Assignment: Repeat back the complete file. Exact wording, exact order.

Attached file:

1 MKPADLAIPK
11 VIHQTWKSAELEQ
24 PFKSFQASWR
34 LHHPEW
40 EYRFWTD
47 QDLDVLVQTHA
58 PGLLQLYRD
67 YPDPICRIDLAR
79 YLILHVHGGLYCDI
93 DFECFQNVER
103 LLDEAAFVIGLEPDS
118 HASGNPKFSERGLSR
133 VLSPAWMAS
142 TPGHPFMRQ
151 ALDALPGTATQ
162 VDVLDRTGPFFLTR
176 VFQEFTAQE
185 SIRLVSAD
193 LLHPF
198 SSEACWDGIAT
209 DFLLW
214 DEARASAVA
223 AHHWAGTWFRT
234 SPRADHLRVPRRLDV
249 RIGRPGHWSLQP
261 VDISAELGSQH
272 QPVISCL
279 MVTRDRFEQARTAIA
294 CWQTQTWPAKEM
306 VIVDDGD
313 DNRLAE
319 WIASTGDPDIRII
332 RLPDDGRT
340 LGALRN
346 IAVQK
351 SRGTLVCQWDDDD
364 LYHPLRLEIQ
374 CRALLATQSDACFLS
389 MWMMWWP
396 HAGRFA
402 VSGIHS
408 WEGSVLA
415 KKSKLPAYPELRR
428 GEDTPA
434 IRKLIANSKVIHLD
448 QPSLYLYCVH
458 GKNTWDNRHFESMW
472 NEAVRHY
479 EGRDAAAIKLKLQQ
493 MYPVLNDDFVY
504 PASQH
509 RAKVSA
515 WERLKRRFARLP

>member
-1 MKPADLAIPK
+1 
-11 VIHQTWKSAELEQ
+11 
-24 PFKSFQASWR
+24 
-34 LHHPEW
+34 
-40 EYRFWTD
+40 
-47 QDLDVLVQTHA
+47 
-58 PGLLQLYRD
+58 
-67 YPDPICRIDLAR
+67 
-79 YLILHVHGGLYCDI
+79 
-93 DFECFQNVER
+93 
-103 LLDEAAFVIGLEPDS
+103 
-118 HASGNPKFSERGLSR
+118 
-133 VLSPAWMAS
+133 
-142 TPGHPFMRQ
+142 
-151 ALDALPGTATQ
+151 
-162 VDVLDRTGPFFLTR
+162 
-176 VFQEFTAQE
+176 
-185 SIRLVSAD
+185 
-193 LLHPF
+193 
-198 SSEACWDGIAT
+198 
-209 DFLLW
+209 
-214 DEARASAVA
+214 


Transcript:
1 MKPADLAIPK
11 VIHQTWKSAELEQ
24 PFKSFQASWR
34 LHHPEW
40 EYRFWTD
47 QDLDVLVQTHA
58 PGLLQLYRD
67 YPDPICRIDLAR
79 YLILHVHGGLYCDI
93 DFECFQNVER
103 LLDEAAFVIGLEPDS
118 HASGNPKFSERGLSR
133 VLSPAWMAS
142 TPGHPFMRQ
151 ALDALPGTATQ
162 VDVLDRTGPFFLTR
176 VFQEFTAQE
185 SIRLVSAD
193 LLHPF
198 SSEACWDGIAT
209 DFLLW
214 DEARASAVA
223 AHHWAGTWFRT
234 SPRADHLRVPRRLDV
249 RIGRPGHWSLQP
261 VDISAELGSQH
272 QPVISCL
279 MVTRDRFEQARTAIA
294 CWQTQTWPAKEM
306 VIVDDGD
313 DNRLAE
319 WIASTGDPDIRII
332 RLPDDGRT
340 LGALRN
346 IAVQK
351 SRGTLVCQWDDDD
364 LYHPLRLEIQ
374 CRALLATQSDACFLS
389 MWMMWWP
396 HAGRFA
402 VSGIHS
408 WEGSVLA
415 KKSKLPAYPELRR
428 GEDTPA
434 IRKLIANSKVIHLD
448 QPSLYLYCVH
458 GKNTWDNRHFESMW
472 NEAVRHY
479 EGRDAAAIKLKLQQ
493 MYPVLNDDFVY
504 PASQH
509 RAKVSA
515 WERLKRRFARLP

>member
-1 MKPADLAIPK
+1 
-11 VIHQTWKSAELEQ
+11 
-24 PFKSFQASWR
+24 
-34 LHHPEW
+34 
-40 EYRFWTD
+40 
-47 QDLDVLVQTHA
+47 
-58 PGLLQLYRD
+58 
-67 YPDPICRIDLAR
+67 
-79 YLILHVHGGLYCDI
+79 
-93 DFECFQNVER
+93 
-103 LLDEAAFVIGLEPDS
+103 
-118 HASGNPKFSERGLSR
+118 
-133 VLSPAWMAS
+133 
-142 TPGHPFMRQ
+142 
-151 ALDALPGTATQ
+151 
-162 VDVLDRTGPFFLTR
+162 
-176 VFQEFTAQE
+176 
-185 SIRLVSAD
+185 
-193 LLHPF
+193 
-198 SSEACWDGIAT
+198 
-209 DFLLW
+209 
-214 DEARASAVA
+214 